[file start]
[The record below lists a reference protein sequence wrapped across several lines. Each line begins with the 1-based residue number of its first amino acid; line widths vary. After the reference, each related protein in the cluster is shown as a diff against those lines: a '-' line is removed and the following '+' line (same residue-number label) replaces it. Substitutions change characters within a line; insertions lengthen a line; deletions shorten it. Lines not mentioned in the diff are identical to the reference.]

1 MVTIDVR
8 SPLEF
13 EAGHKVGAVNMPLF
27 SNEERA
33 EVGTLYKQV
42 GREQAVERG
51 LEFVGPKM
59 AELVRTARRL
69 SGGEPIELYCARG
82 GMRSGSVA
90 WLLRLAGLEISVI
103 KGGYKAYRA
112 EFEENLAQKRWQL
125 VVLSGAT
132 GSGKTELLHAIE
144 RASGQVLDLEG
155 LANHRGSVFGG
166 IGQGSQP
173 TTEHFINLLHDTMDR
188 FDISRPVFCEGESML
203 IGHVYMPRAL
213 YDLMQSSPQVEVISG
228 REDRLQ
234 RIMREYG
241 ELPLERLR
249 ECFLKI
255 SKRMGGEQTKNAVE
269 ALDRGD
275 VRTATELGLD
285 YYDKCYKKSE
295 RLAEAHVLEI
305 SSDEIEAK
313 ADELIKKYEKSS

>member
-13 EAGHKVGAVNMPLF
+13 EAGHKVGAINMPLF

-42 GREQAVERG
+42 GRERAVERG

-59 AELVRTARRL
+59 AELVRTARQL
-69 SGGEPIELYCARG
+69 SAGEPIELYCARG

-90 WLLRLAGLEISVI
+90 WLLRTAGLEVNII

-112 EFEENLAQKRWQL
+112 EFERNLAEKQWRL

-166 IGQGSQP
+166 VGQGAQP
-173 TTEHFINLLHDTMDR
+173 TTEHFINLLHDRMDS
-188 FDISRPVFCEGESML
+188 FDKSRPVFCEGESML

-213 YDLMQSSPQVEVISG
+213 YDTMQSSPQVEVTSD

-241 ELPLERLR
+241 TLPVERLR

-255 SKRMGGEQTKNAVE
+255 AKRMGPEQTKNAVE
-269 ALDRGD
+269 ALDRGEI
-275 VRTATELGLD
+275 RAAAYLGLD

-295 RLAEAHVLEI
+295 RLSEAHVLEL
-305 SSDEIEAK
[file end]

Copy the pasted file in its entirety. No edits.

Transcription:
[The record below lists a reference protein sequence wrapped across several lines. Each line begins with the 1-based residue number of its first amino acid; line widths vary. After the reference, each related protein in the cluster is shown as a diff against those lines: a '-' line is removed and the following '+' line (same residue-number label) replaces it. Substitutions change characters within a line; insertions lengthen a line; deletions shorten it. Lines not mentioned in the diff are identical to the reference.]

1 MVTIDVR
8 SPLEF
13 EAGHKVGAVNMPLF
27 SNEERA
33 EVGTLYKQV
42 GREQAVERG
51 LEFVGPKM
59 AELVRTARRL
69 SGGEPIELYCARG
82 GMRSGSVA
90 WLLRLAGLEISVI
103 KGGYKAYRA
112 EFEENLAQKRWQL
125 VVLSGAT
132 GSGKTELLHAIE
144 RASGQVLDLEG
155 LANHRGSVFGG
166 IGQGSQP
173 TTEHFINLLHDTMDR
188 FDISRPVFCEGESML
203 IGHVYMPRAL
213 YDLMQSSPQVEVISG
228 REDRLQ
234 RIMREYG
241 ELPLERLR
249 ECFLKI
255 SKRMGGEQTKNAVE
269 ALDRGD
275 VRTATELGLD
285 YYDKCYKKSE
295 RLAEAHVLEI
305 SSDEIEAK
313 ADELIKKYEKSS

>member
-13 EAGHKVGAVNMPLF
+13 EAGHKVGAINMPLF

-42 GREQAVERG
+42 GRERAVERG

-59 AELVRTARRL
+59 AELVRTARQL
-69 SGGEPIELYCARG
+69 SAGEPIELYCARG

-90 WLLRLAGLEISVI
+90 WLLRTAGLEVNII

-112 EFEENLAQKRWQL
+112 EFERNLAEKQWRL

-166 IGQGSQP
+166 VGQGAQP
-173 TTEHFINLLHDTMDR
+173 TTEHFINLLHDRMDS
-188 FDISRPVFCEGESML
+188 FDKSRPVFCEGESML

-213 YDLMQSSPQVEVISG
+213 YDTMQSSPQVEVTSD

-241 ELPLERLR
+241 TLPVERLR

-255 SKRMGGEQTKNAVE
+255 AKRMGPEQTKNAVE
-269 ALDRGD
+269 ALDRGEI
-275 VRTATELGLD
+275 RAAAYLGLD

-295 RLAEAHVLEI
+295 RLSEAHVLEL
-305 SSDEIEAK